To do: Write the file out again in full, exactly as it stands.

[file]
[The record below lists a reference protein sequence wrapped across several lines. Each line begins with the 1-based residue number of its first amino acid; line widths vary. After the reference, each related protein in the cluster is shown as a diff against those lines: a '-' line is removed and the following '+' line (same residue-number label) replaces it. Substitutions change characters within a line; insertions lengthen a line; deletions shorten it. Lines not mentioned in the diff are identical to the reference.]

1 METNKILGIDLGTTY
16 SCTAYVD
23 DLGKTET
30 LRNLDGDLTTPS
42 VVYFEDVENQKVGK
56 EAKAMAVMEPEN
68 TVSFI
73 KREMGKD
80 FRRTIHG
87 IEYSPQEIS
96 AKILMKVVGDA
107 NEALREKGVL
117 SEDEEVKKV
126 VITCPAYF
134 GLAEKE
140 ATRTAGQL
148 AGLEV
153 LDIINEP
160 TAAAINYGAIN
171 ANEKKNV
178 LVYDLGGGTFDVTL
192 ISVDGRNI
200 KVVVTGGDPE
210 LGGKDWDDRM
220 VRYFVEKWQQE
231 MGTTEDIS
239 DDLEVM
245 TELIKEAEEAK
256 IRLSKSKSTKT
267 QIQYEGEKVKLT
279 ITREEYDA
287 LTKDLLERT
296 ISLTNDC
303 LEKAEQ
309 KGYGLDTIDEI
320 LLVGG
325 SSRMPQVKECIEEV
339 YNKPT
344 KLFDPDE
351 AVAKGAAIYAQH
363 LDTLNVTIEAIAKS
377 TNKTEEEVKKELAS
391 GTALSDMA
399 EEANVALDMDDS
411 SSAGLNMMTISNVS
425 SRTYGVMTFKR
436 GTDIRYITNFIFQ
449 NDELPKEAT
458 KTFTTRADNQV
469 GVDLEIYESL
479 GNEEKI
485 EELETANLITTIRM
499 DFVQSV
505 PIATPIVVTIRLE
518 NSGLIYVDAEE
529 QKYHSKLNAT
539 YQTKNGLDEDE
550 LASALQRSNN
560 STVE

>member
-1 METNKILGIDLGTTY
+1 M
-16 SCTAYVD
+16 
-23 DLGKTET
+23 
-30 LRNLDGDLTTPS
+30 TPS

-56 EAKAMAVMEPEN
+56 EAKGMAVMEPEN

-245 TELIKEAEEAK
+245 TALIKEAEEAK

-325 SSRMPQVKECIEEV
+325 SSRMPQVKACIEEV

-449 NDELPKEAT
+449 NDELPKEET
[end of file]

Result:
[The record below lists a reference protein sequence wrapped across several lines. Each line begins with the 1-based residue number of its first amino acid; line widths vary. After the reference, each related protein in the cluster is shown as a diff against those lines: a '-' line is removed and the following '+' line (same residue-number label) replaces it. Substitutions change characters within a line; insertions lengthen a line; deletions shorten it. Lines not mentioned in the diff are identical to the reference.]

1 METNKILGIDLGTTY
16 SCTAYVD
23 DLGKTET
30 LRNLDGDLTTPS
42 VVYFEDVENQKVGK
56 EAKAMAVMEPEN
68 TVSFI
73 KREMGKD
80 FRRTIHG
87 IEYSPQEIS
96 AKILMKVVGDA
107 NEALREKGVL
117 SEDEEVKKV
126 VITCPAYF
134 GLAEKE
140 ATRTAGQL
148 AGLEV
153 LDIINEP
160 TAAAINYGAIN
171 ANEKKNV
178 LVYDLGGGTFDVTL
192 ISVDGRNI
200 KVVVTGGDPE
210 LGGKDWDDRM
220 VRYFVEKWQQE
231 MGTTEDIS
239 DDLEVM
245 TELIKEAEEAK
256 IRLSKSKSTKT
267 QIQYEGEKVKLT
279 ITREEYDA
287 LTKDLLERT
296 ISLTNDC
303 LEKAEQ
309 KGYGLDTIDEI
320 LLVGG
325 SSRMPQVKECIEEV
339 YNKPT
344 KLFDPDE
351 AVAKGAAIYAQH
363 LDTLNVTIEAIAKS
377 TNKTEEEVKKELAS
391 GTALSDMA
399 EEANVALDMDDS
411 SSAGLNMMTISNVS
425 SRTYGVMTFKR
436 GTDIRYITNFIFQ
449 NDELPKEAT
458 KTFTTRADNQV
469 GVDLEIYESL
479 GNEEKI
485 EELETANLITTIRM
499 DFVQSV
505 PIATPIVVTIRLE
518 NSGLIYVDAEE
529 QKYHSKLNAT
539 YQTKNGLDEDE
550 LASALQRSNN
560 STVE

>member
-1 METNKILGIDLGTTY
+1 M
-16 SCTAYVD
+16 
-23 DLGKTET
+23 
-30 LRNLDGDLTTPS
+30 TPS

-56 EAKAMAVMEPEN
+56 EAKGMAVMEPEN

-245 TELIKEAEEAK
+245 TALIKEAEEAK

-325 SSRMPQVKECIEEV
+325 SSRMPQVKACIEEV

-449 NDELPKEAT
+449 NDELPKEET